Is the barrel still difficult to open, or has it gone back to normal?
Macros and sizing for the internet are two topics I will definitely cover! I will also discuss preparing for print, which involves other things besides sizing.
Hey, I have the same camera. Got it for Christmas.
Good idea for a series! Just another opinion, but I do like the flash – used properly. I have a SLR Canon XT that I can use bounce flash on, and get very good pictures. On point ‘n shoot cameras like you discuss above, a trick I have used is to tape a piece of toilet paper or kleenex on the flash to soften the light (make sure it’s white). A flash can be really nice to make the colors pop on a bright day when forced on and best if your camera has an autofill function. For example, freezing the wings of this hummingbird and highlighting the colors:
Just my .02!
I did some more shooting and cleaned the ball detent with a cloth… All is better. Btw sorry for the usual brevity and spelling/ grammar errors on my posts- usually doing them from a portable device.
I can hardly argue with your success. The hummingbird is beautiful!
And from what you have to say about the use of flash I can tell that my little series isn’t going to teach you much that you don’t already know.
I may try the kleenex trick. It sounds interesting!
Good! I think you are back on the right road again with your rifle.
This one hits home. Recently tried to photograph my entire gun/ airgun collection. I’m an advanced amateur photographer, accomplished with film and digital. I find that lighting is the hardest part of the task. The other is perspective… trying to get the entire gun in the picture. Sure, I can take multiple shots of each, but one nice overall shot (with detail) would be great. Outside on a cloudy day on the picnic table gave great results, but getting that entire barrel in the shot was a stretch 🙂 Got any suggestions?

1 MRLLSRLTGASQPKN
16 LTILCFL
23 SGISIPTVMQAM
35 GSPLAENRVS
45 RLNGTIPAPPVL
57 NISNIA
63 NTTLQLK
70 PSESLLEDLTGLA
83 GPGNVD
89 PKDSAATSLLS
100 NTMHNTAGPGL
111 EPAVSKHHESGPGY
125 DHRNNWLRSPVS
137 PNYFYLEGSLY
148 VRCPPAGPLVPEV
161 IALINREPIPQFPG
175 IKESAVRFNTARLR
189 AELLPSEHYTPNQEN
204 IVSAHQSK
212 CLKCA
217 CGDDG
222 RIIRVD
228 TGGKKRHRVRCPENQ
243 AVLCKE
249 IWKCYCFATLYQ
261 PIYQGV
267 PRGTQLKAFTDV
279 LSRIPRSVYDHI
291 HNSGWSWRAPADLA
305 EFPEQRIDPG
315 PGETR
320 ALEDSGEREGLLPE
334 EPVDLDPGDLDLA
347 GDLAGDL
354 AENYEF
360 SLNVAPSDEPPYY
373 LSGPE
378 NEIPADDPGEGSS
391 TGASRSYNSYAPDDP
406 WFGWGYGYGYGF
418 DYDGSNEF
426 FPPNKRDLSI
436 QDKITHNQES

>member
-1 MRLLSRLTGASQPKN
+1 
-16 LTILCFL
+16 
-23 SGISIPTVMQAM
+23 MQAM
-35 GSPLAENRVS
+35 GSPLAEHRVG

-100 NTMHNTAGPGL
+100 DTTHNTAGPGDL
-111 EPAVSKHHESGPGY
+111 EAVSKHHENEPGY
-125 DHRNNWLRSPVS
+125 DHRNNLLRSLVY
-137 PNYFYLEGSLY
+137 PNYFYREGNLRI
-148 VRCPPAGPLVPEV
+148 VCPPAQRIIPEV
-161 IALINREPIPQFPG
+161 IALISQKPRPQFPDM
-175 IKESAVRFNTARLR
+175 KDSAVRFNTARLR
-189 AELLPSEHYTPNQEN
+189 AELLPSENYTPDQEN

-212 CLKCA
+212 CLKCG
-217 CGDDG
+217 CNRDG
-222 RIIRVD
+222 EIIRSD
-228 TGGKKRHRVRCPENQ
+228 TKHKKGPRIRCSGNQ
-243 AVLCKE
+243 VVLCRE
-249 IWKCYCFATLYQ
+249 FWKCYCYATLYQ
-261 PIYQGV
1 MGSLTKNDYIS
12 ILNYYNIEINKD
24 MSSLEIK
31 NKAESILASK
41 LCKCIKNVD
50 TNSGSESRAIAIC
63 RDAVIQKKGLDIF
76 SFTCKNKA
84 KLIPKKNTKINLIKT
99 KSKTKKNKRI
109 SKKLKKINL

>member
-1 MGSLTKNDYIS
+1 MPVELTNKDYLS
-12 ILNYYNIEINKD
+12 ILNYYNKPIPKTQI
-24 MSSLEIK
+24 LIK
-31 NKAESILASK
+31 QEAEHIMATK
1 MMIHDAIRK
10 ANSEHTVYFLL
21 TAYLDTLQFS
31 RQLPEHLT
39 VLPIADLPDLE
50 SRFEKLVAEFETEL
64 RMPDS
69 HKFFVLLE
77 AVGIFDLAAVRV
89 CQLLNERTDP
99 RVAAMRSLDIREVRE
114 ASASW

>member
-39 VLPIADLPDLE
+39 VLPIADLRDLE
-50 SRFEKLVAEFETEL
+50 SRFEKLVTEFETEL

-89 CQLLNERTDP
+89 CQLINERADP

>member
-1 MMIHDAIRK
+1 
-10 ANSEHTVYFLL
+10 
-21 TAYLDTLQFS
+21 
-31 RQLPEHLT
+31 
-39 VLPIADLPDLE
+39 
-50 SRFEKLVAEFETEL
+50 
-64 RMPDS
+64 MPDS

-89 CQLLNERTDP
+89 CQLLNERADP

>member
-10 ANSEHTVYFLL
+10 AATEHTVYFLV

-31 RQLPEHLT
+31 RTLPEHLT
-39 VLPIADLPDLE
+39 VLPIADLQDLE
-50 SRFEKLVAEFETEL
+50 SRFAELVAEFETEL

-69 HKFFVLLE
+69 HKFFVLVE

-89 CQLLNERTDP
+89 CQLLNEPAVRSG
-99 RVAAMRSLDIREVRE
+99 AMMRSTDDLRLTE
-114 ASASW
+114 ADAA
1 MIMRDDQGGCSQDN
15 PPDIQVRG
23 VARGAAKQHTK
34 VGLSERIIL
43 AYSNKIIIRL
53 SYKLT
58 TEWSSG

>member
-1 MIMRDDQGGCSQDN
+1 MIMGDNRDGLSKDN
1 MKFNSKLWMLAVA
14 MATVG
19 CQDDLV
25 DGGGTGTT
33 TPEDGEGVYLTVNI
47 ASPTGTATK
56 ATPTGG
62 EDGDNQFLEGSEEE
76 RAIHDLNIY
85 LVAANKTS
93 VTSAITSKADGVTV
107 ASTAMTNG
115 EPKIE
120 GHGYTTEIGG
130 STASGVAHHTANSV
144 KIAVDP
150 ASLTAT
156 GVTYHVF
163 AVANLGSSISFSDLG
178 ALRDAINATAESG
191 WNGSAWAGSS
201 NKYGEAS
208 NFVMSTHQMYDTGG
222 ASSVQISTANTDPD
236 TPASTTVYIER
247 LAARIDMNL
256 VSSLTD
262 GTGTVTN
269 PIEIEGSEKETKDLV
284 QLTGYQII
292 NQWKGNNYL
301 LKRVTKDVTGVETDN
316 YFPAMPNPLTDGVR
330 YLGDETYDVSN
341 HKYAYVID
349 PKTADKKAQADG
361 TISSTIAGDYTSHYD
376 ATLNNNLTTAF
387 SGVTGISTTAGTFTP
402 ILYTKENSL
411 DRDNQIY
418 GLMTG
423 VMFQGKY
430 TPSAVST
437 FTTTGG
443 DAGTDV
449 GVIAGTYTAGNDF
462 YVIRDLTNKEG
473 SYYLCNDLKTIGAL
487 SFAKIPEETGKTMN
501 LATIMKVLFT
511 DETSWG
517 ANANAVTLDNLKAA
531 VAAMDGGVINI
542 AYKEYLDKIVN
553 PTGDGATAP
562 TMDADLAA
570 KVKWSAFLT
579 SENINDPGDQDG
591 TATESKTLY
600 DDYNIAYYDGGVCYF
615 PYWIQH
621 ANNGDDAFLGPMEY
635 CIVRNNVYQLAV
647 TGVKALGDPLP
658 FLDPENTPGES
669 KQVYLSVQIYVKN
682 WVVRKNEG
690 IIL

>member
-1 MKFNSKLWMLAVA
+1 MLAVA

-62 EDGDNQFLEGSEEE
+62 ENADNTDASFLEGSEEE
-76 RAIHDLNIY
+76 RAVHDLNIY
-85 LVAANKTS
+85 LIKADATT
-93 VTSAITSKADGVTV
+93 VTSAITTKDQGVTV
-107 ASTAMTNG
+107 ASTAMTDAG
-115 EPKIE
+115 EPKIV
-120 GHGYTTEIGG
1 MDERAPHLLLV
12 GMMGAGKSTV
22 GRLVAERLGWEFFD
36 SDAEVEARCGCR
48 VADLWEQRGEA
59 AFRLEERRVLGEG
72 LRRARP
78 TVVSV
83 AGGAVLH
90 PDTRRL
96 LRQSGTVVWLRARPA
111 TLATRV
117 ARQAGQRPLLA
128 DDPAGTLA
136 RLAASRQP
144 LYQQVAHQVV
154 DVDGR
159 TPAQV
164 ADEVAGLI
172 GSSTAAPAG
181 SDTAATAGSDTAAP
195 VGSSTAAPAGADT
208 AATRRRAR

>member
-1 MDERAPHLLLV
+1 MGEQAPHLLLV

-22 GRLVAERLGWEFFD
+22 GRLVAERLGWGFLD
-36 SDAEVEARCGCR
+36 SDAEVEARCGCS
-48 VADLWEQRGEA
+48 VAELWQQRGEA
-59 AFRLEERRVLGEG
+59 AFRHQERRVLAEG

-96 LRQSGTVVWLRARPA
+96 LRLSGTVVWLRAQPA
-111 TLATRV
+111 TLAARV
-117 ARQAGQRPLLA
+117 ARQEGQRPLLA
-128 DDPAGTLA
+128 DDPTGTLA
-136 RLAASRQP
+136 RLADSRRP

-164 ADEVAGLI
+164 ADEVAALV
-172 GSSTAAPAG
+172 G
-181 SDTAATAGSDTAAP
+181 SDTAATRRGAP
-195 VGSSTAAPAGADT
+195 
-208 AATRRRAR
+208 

Here is a tip for you guys with guns stored in cases, pistol boxes, etc. It’s hard to remember which gun is in which case. Make yourself some luggage tags! A small picture, and gun description can be laminated and attached to each case. Office stores have precut stick together laminate tags, they work great.
I really enjoy my Walther Lever, mounted a reddot sight on it. The accuracy amazes me. The reddot helps with accuracy, and doesn’t slow you dowm on rapid shots. I also leave mine charged all the time, holds co2 fine. It’s always ready to eliminate that unwelcome visitor to the bird feeder!
Well, you got the best lighting with the cloudy day routine. Now, how to get the whole rifle in the pic.
The answer is either a wide angle lens or to get farther back from the gun so a normal lens will capture the entire rifle.
Back in my film days I used a Nikon FM2 with a f1.2 50mm lens. While that was great for group photos, it was about the worst combo for taking rifle pix. Before I spent the money on a 24 mm lens that solved the problem, I got an eyepiece magnifier for the FM2. Whenever I would photograph the entire rifle, I’d put a film box next to it, then focus on the fine print with the magnifier. The rifle would be in the same film plane and always came out sharp.